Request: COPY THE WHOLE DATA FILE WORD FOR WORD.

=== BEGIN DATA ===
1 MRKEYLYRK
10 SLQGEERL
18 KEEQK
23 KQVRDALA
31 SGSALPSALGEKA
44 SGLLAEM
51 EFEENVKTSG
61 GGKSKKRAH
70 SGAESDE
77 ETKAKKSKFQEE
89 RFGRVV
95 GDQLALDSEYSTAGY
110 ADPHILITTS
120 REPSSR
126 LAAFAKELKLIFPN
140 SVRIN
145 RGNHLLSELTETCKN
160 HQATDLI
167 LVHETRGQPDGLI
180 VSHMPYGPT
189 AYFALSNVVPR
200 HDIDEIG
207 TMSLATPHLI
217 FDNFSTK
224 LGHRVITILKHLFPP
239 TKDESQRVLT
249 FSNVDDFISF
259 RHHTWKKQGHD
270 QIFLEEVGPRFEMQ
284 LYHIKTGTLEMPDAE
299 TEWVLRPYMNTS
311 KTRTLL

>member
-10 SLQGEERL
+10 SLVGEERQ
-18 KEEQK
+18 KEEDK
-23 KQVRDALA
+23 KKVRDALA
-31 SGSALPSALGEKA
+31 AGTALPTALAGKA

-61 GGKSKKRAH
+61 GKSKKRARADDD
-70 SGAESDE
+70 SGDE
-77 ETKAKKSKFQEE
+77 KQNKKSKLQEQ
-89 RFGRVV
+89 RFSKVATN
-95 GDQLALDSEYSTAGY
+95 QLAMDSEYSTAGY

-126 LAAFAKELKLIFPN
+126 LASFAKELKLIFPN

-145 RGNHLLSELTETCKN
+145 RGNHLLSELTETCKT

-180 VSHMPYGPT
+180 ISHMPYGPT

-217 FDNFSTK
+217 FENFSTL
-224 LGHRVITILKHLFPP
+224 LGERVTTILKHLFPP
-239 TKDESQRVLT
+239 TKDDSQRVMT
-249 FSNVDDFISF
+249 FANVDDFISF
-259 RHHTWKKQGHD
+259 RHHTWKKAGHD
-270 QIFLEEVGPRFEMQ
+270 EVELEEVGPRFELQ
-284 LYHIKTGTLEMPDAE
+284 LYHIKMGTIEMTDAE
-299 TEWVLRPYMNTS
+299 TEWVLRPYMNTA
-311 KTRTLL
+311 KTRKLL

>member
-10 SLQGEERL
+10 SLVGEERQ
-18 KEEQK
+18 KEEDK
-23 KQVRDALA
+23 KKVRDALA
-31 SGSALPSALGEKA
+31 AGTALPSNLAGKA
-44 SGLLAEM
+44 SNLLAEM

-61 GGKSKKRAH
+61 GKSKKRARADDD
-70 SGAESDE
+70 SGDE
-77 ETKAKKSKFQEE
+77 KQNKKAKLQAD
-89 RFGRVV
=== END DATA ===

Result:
1 MRKEYLYRK
10 SLQGEERL
18 KEEQK
23 KQVRDALA
31 SGSALPSALGEKA
44 SGLLAEM
51 EFEENVKTSG
61 GGKSKKRAH
70 SGAESDE
77 ETKAKKSKFQEE
89 RFGRVV
95 GDQLALDSEYSTAGY
110 ADPHILITTS
120 REPSSR
126 LAAFAKELKLIFPN
140 SVRIN
145 RGNHLLSELTETCKN
160 HQATDLI
167 LVHETRGQPDGLI
180 VSHMPYGPT
189 AYFALSNVVPR
200 HDIDEIG
207 TMSLATPHLI
217 FDNFSTK
224 LGHRVITILKHLFPP
239 TKDESQRVLT
249 FSNVDDFISF
259 RHHTWKKQGHD
270 QIFLEEVGPRFEMQ
284 LYHIKTGTLEMPDAE
299 TEWVLRPYMNTS
311 KTRTLL

>member
-10 SLQGEERL
+10 SLVGEERQ
-18 KEEQK
+18 KEEDK
-23 KQVRDALA
+23 KKVRDALA
-31 SGSALPSALGEKA
+31 AGTALPTALAGKA

-61 GGKSKKRAH
+61 GKSKKRARADDD
-70 SGAESDE
+70 SGDE
-77 ETKAKKSKFQEE
+77 KQNKKSKLQEQ
-89 RFGRVV
+89 RFSKVATN
-95 GDQLALDSEYSTAGY
+95 QLAMDSEYSTAGY

-126 LAAFAKELKLIFPN
+126 LASFAKELKLIFPN

-145 RGNHLLSELTETCKN
+145 RGNHLLSELTETCKT

-180 VSHMPYGPT
+180 ISHMPYGPT

-217 FDNFSTK
+217 FENFSTL
-224 LGHRVITILKHLFPP
+224 LGERVTTILKHLFPP
-239 TKDESQRVLT
+239 TKDDSQRVMT
-249 FSNVDDFISF
+249 FANVDDFISF
-259 RHHTWKKQGHD
+259 RHHTWKKAGHD
-270 QIFLEEVGPRFEMQ
+270 EVELEEVGPRFELQ
-284 LYHIKTGTLEMPDAE
+284 LYHIKMGTIEMTDAE
-299 TEWVLRPYMNTS
+299 TEWVLRPYMNTA
-311 KTRTLL
+311 KTRKLL

>member
-10 SLQGEERL
+10 SLVGEERQ
-18 KEEQK
+18 KEEDK
-23 KQVRDALA
+23 KKVRDALA
-31 SGSALPSALGEKA
+31 AGTALPSNLAGKA
-44 SGLLAEM
+44 SNLLAEM

-61 GGKSKKRAH
+61 GKSKKRARADDD
-70 SGAESDE
+70 SGDE
-77 ETKAKKSKFQEE
+77 KQNKKAKLQAD
-89 RFGRVV